Cerused Oak Finish Tips
Get some white UTC - titanium dioxide works real well. Scoop a few tablespoons of the white into an empty can, then pour some naphtha into the can and stir it up real good. The consistency should be like a heavy cream, the kind used in baking cakes. Apply the white mixture to the wood using a brush, not sopping wet but enough to cover. Do a 2 square foot area.
Let it dry (it dries quickly) and when it does, take a piece of burlap or a Turkish towel and firmly rub the dried white mixture across the grain of the oak. This will leave the color in the pores but remove it from the flat area. You may wish to apply a little paint thinner or naphtha on the rag before you start wiping it cross grain, but if you do add some thinners to the rag, don't drench the rag or it will just draw the color out of the pores. Try this on a piece of scrap wood and see what you think.
From contributor I:
Most commercial shops doing the ceruse finish use a sanding machine with wire brush wheels. The Quickwood wheels are a little cheesy, especially with oak. The production shops also use a powder off glaze for this finish like ML Campbell Amazing Glaze. It takes some practice to get the finish consistent with this glaze, as it's hard to tell the final effect until after topcoating, which is too late to fix. For a quality ceruse finish, I like the paste wood filler method myself, but it is not so production friendly due to the 4 hour dry time. Most of these finishes are a dark stain with white grain but there are a ton of variations. I spray on an acetone based dye stain, wash coat of sealer, and then the white paste filler. The manufacturer of the powder off glaze will tell you which products to use for that method, usually a conversion varnish. By using a washcoat and paste filler, you can get a real nice clean wipe using a squeegee and it stays just in the pores.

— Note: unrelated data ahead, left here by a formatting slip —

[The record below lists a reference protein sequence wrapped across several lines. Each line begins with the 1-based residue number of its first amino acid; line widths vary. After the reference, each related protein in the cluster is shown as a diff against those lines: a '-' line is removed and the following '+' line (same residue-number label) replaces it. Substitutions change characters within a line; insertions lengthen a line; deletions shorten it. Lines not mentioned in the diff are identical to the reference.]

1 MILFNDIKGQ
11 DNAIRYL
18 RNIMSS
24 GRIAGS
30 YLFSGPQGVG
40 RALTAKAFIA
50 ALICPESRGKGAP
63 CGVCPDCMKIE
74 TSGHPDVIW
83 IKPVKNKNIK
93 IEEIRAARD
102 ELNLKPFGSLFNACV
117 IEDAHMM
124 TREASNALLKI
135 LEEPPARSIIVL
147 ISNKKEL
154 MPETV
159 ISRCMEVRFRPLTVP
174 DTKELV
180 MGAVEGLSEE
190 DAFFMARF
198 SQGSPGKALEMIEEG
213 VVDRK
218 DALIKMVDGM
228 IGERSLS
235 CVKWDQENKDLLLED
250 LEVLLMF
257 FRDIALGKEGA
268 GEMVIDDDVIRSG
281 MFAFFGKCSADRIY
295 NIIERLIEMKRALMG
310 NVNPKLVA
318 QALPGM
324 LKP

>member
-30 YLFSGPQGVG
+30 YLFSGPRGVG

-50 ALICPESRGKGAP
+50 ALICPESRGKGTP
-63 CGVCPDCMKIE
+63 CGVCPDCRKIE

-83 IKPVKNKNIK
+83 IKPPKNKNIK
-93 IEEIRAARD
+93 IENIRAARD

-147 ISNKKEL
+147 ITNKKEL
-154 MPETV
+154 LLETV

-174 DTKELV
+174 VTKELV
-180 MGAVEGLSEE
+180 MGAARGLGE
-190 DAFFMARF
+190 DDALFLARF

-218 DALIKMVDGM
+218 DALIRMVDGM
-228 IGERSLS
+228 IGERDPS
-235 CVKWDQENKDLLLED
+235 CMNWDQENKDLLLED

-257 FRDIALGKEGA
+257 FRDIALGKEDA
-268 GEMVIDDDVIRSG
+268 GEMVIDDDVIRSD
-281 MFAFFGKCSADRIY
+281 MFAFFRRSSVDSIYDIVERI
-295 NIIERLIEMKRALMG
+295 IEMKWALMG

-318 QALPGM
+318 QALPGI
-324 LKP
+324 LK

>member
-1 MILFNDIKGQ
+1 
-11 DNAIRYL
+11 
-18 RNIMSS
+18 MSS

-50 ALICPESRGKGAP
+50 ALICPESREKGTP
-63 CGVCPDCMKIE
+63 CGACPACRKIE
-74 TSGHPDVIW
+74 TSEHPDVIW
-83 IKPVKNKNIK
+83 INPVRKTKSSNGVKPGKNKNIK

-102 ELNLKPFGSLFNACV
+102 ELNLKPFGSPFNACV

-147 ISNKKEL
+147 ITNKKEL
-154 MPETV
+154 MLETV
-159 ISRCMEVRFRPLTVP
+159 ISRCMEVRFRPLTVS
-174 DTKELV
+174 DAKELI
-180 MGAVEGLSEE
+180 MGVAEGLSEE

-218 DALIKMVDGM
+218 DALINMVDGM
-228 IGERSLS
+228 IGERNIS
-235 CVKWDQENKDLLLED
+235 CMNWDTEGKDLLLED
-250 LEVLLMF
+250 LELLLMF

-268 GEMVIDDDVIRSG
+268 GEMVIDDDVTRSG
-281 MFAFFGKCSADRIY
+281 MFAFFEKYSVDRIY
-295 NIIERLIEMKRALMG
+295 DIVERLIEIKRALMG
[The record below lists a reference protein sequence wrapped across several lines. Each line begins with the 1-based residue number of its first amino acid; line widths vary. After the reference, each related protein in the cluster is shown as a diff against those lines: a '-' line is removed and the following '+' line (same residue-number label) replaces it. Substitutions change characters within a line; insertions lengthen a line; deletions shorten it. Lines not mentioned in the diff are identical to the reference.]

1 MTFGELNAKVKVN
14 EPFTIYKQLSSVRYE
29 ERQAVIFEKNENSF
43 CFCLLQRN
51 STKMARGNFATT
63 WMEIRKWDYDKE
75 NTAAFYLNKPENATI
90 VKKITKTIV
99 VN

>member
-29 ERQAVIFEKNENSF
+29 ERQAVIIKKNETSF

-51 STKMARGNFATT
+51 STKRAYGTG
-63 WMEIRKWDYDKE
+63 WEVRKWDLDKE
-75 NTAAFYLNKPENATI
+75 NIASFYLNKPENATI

From contributor C:
A less toxic alternative to contributor R's process would be to use Sherwin-Williams water based stain concentrate. It works the same except you're using water instead of thinners.
From contributor P:
Maybe the problem is the pores in the veneer are not very deep and are being filled with stain and sealer. I think that's what you're fighting. Try experimenting on smaller pieces varying the viscosity. I use my own glaze formulas, but the Breakway glazes come recommended.
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